How it Plays

The requirements for G-Sync are straightforward. You need a G-Sync enabled display (in this case the modified ASUS VG248QE is the only one “available”, more on this later). You need a GeForce GTX 650 Ti Boost or better with a DisplayPort connector. You need a DP 1.2 cable, a game capable of running in full screen mode (G-Sync reverts to V-Sync if you run in a window) and you need Windows 7 or 8.1.

G-Sync enabled drivers are already available at (R331.93). Once you’ve met all of the requirements you’ll see the appropriate G-Sync toggles in NVIDIA’s control panel. Even with G-Sync on you can still control the display’s refresh rate. To maximize the impact of G-Sync NVIDIA’s reviewer’s guide recommends testing v-sync on/off at 60Hz but G-Sync at 144Hz. For the sake of not being silly I ran all of my comparisons at 60Hz or 144Hz, and never mixed the two, in order to isolate the impact of G-Sync alone.

NVIDIA sampled the same pendulum demo it used in Montreal a couple of months ago to demonstrate G-Sync, but I spent the vast majority of my time with the G-Sync display playing actual games.

I’ve been using Falcon NW’s Tiki system for any experiential testing ever since it showed up with NVIDIA’s Titan earlier this year. Naturally that’s where I started with the G-Sync display. Unfortunately the combination didn’t fare all that well, with the system exhibiting hard locks and very low in-game frame rates with the G-Sync display attached. I didn’t have enough time to further debug the setup and plan on shipping NVIDIA the system as soon as possible to see if they can find the root cause of the problem. Switching to a Z87 testbed with an EVGA GeForce GTX 760 proved to be totally problem-free with the G-Sync display thankfully enough.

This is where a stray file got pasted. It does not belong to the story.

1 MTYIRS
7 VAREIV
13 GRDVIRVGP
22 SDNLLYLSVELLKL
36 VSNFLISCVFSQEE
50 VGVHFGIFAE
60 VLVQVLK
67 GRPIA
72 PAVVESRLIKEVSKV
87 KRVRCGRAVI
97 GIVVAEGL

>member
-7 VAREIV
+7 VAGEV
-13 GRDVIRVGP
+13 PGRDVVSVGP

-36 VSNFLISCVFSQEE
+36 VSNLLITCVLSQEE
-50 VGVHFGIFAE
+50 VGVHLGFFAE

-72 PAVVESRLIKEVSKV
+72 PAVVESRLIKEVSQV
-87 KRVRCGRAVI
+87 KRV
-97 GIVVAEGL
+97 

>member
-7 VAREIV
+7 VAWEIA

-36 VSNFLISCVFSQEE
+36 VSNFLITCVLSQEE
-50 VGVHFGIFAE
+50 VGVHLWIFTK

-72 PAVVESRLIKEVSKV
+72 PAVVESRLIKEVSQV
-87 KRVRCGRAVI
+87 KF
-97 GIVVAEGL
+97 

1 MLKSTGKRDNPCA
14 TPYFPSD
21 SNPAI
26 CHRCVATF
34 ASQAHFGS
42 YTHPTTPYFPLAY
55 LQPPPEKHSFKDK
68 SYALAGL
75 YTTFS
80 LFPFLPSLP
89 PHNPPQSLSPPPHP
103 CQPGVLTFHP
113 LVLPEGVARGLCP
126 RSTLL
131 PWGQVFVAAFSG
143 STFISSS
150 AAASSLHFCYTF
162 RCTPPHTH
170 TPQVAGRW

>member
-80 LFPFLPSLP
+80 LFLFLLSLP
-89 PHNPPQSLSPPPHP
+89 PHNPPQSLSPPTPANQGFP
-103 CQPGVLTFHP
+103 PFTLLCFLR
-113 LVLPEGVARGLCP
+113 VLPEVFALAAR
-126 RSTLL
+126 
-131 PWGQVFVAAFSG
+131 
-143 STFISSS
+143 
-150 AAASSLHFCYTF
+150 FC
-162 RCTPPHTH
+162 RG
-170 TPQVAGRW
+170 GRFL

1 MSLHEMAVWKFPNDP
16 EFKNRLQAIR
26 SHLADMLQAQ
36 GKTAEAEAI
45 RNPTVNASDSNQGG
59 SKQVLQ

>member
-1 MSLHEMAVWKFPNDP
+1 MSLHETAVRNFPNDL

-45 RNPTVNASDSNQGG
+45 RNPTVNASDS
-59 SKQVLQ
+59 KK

At a high level the sweet spot for G-Sync is going to be a situation where you have a frame rate that regularly varies between 30 and 60 fps. Game/hardware/settings combinations that result in frame rates below 30 fps will exhibit stuttering since the G-Sync display will be forced to repeat frames, and similarly if your frame rate is equal to your refresh rate (60, 120 or 144 fps in this case) then you won’t really see any advantages over plain old v-sync.

I've put together a quick 4K video showing v-sync off, v-sync on and G-Sync on, all at 60Hz, while running Bioshock Infinite on my GTX 760 testbed. I captured each video at 720p60 and put them all side by side (thus making up the 3840 pixel width of the video). I slowed the video down by 50% in order to better demonstrate the impact of each setting. The biggest differences tend to be at the very beginning of the video. You'll see tons of tearing with v-sync off, some stutter with v-sync on, and a much smoother overall experience with G-Sync on.

While the comparison above does a great job showing off the three different modes we tested at 60Hz, I also put together a 2x1 comparison of v-sync and G-Sync to make things even more clear. Here you're just looking for the stuttering on the v-sync setup, particularly at the very beginning of the video:

Assassin’s Creed IV